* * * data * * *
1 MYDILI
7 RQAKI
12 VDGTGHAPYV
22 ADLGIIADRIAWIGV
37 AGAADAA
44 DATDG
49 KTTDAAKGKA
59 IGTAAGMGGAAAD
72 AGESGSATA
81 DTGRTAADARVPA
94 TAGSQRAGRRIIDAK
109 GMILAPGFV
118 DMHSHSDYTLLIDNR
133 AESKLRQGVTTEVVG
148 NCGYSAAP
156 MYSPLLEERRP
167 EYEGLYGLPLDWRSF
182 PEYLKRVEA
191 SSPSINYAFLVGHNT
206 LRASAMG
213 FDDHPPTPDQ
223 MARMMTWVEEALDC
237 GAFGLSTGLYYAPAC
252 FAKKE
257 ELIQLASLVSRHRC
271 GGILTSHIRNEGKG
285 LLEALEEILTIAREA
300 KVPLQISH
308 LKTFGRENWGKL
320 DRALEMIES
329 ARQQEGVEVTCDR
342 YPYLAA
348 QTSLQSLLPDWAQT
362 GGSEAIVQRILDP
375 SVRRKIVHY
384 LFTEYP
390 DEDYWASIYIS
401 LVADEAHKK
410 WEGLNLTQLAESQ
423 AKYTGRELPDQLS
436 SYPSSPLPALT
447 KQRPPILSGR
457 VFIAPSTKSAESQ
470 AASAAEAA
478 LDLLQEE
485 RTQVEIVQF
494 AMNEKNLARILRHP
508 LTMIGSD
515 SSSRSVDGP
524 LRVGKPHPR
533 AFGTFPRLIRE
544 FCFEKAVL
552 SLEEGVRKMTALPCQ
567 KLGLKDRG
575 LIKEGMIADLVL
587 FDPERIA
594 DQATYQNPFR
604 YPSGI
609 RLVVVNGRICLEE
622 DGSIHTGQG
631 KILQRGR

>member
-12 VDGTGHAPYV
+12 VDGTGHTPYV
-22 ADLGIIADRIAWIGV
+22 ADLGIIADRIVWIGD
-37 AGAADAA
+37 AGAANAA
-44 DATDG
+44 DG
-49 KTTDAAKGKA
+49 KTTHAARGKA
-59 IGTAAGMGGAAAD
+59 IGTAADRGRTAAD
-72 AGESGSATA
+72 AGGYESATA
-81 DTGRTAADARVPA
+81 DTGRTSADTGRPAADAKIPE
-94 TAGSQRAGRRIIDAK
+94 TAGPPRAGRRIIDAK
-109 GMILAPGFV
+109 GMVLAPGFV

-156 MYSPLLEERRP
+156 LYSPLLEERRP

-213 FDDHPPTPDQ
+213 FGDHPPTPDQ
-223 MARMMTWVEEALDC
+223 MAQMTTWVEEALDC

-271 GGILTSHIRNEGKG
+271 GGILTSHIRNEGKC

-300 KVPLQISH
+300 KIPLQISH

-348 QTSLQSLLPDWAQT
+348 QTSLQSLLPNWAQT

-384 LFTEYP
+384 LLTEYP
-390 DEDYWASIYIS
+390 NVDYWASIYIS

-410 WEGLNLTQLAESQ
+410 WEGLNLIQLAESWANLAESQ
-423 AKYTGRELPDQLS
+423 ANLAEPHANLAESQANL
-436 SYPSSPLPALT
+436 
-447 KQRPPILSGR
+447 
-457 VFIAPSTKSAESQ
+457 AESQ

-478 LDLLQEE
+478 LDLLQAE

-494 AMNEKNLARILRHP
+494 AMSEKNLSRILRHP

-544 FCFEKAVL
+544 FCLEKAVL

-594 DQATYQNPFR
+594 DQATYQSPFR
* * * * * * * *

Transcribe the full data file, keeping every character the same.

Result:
1 MYDILI
7 RQAKI
12 VDGTGHAPYV
22 ADLGIIADRIAWIGV
37 AGAADAA
44 DATDG
49 KTTDAAKGKA
59 IGTAAGMGGAAAD
72 AGESGSATA
81 DTGRTAADARVPA
94 TAGSQRAGRRIIDAK
109 GMILAPGFV
118 DMHSHSDYTLLIDNR
133 AESKLRQGVTTEVVG
148 NCGYSAAP
156 MYSPLLEERRP
167 EYEGLYGLPLDWRSF
182 PEYLKRVEA
191 SSPSINYAFLVGHNT
206 LRASAMG
213 FDDHPPTPDQ
223 MARMMTWVEEALDC
237 GAFGLSTGLYYAPAC
252 FAKKE
257 ELIQLASLVSRHRC
271 GGILTSHIRNEGKG
285 LLEALEEILTIAREA
300 KVPLQISH
308 LKTFGRENWGKL
320 DRALEMIES
329 ARQQEGVEVTCDR
342 YPYLAA
348 QTSLQSLLPDWAQT
362 GGSEAIVQRILDP
375 SVRRKIVHY
384 LFTEYP
390 DEDYWASIYIS
401 LVADEAHKK
410 WEGLNLTQLAESQ
423 AKYTGRELPDQLS
436 SYPSSPLPALT
447 KQRPPILSGR
457 VFIAPSTKSAESQ
470 AASAAEAA
478 LDLLQEE
485 RTQVEIVQF
494 AMNEKNLARILRHP
508 LTMIGSD
515 SSSRSVDGP
524 LRVGKPHPR
533 AFGTFPRLIRE
544 FCFEKAVL
552 SLEEGVRKMTALPCQ
567 KLGLKDRG
575 LIKEGMIADLVL
587 FDPERIA
594 DQATYQNPFR
604 YPSGI
609 RLVVVNGRICLEE
622 DGSIHTGQG
631 KILQRGR

>member
-12 VDGTGHAPYV
+12 VDGTGHTPYV
-22 ADLGIIADRIAWIGV
+22 ADLGIIADRIVWIGD
-37 AGAADAA
+37 AGAANAA
-44 DATDG
+44 DG
-49 KTTDAAKGKA
+49 KTTHAARGKA
-59 IGTAAGMGGAAAD
+59 IGTAADRGRTAAD
-72 AGESGSATA
+72 AGGYESATA
-81 DTGRTAADARVPA
+81 DTGRTSADTGRPAADAKIPE
-94 TAGSQRAGRRIIDAK
+94 TAGPPRAGRRIIDAK
-109 GMILAPGFV
+109 GMVLAPGFV

-156 MYSPLLEERRP
+156 LYSPLLEERRP

-213 FDDHPPTPDQ
+213 FGDHPPTPDQ
-223 MARMMTWVEEALDC
+223 MAQMTTWVEEALDC

-271 GGILTSHIRNEGKG
+271 GGILTSHIRNEGKC

-300 KVPLQISH
+300 KIPLQISH

-348 QTSLQSLLPDWAQT
+348 QTSLQSLLPNWAQT

-384 LFTEYP
+384 LLTEYP
-390 DEDYWASIYIS
+390 NVDYWASIYIS

-410 WEGLNLTQLAESQ
+410 WEGLNLIQLAESWANLAESQ
-423 AKYTGRELPDQLS
+423 ANLAEPHANLAESQANL
-436 SYPSSPLPALT
+436 
-447 KQRPPILSGR
+447 
-457 VFIAPSTKSAESQ
+457 AESQ

-478 LDLLQEE
+478 LDLLQAE

-494 AMNEKNLARILRHP
+494 AMSEKNLSRILRHP

-544 FCFEKAVL
+544 FCLEKAVL

-594 DQATYQNPFR
+594 DQATYQSPFR